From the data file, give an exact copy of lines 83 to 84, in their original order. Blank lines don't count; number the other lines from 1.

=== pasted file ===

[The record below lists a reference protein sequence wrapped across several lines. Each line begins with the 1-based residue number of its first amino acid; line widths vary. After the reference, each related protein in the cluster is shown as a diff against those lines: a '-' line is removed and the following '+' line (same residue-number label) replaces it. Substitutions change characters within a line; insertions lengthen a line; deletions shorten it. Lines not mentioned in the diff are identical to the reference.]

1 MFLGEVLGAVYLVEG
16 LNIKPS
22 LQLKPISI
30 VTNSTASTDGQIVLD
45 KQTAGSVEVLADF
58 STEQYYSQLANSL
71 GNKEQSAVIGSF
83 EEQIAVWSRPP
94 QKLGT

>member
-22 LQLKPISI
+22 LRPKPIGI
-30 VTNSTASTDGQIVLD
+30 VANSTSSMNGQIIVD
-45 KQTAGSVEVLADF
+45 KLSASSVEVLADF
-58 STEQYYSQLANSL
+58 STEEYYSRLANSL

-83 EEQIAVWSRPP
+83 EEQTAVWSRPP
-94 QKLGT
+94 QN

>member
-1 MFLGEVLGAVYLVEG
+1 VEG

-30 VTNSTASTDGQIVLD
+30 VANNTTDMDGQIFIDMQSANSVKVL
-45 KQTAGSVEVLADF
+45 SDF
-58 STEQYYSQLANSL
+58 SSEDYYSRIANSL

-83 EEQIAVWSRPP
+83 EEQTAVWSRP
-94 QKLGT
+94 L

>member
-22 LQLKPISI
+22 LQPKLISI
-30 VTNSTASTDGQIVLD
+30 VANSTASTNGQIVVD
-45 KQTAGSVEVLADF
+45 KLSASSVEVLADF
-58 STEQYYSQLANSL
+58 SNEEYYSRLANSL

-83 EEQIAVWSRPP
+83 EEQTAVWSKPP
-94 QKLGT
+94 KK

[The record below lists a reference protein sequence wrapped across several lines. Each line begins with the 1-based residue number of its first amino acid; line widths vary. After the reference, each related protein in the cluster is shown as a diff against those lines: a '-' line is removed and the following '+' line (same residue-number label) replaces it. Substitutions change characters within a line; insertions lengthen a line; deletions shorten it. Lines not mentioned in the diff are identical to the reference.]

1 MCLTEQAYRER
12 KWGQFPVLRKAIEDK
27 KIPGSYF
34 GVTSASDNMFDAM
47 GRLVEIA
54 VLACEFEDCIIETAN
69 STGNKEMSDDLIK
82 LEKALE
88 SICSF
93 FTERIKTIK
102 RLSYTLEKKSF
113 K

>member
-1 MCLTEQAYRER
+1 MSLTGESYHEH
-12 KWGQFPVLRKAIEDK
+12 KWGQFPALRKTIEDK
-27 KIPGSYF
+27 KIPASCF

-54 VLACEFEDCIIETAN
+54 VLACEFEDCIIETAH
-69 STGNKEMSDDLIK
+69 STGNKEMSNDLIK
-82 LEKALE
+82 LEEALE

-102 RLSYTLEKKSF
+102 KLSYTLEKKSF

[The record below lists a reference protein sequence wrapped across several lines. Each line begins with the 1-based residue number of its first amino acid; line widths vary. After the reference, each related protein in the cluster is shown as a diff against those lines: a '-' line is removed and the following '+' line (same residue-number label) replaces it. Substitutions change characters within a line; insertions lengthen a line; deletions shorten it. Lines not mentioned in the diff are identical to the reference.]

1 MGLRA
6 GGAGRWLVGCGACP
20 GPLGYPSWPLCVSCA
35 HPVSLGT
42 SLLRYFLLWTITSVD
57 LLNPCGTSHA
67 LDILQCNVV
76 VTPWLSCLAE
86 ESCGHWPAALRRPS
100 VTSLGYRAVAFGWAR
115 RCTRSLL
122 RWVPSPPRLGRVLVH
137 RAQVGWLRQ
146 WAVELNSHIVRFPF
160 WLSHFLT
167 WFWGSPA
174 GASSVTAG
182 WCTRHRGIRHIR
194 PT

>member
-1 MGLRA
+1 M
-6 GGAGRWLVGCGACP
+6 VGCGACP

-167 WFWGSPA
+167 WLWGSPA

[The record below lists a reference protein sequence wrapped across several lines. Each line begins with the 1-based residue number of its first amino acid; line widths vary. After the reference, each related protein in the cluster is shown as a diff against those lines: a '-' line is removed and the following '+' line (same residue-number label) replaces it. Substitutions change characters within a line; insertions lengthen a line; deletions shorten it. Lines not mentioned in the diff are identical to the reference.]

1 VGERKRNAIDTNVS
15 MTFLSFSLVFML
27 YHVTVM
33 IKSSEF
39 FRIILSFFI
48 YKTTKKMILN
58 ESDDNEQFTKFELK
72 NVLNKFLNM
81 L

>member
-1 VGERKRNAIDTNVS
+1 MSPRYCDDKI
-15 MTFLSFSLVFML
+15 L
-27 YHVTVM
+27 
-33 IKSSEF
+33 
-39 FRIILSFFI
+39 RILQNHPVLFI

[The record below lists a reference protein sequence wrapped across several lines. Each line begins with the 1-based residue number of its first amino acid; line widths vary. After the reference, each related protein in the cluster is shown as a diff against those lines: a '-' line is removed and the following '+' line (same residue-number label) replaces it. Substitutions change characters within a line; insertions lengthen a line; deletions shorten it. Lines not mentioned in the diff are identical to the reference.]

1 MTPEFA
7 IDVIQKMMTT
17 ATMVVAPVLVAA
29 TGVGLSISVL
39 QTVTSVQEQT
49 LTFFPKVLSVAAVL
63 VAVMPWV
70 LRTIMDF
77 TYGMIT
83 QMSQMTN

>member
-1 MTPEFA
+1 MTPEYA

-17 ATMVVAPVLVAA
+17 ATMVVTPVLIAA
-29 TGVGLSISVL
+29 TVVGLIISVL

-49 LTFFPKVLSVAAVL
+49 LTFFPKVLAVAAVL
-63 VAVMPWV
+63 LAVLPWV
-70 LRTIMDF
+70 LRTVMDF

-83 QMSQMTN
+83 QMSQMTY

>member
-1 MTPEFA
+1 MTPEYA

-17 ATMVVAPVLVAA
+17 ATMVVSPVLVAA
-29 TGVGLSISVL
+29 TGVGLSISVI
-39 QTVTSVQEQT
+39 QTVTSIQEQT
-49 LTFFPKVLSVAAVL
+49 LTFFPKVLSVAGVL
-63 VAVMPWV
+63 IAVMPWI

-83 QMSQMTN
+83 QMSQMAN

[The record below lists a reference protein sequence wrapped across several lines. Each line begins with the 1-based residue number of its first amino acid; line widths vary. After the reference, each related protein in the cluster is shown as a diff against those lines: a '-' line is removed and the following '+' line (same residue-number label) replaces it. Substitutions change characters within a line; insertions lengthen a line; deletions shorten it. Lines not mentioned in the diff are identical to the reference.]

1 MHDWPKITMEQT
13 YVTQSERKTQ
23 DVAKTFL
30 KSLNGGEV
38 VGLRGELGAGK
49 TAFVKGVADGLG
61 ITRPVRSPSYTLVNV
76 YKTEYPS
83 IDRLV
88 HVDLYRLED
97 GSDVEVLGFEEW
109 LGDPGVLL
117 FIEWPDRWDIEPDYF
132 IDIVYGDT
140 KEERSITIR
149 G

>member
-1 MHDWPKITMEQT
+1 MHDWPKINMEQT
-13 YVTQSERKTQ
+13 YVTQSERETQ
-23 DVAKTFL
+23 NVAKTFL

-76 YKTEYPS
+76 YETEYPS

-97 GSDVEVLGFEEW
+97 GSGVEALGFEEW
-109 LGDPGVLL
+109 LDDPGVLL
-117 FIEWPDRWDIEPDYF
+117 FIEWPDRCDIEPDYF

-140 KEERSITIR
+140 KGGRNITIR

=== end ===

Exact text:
42 SLLRYFLLWTITSVD
57 LLNPCGTSHA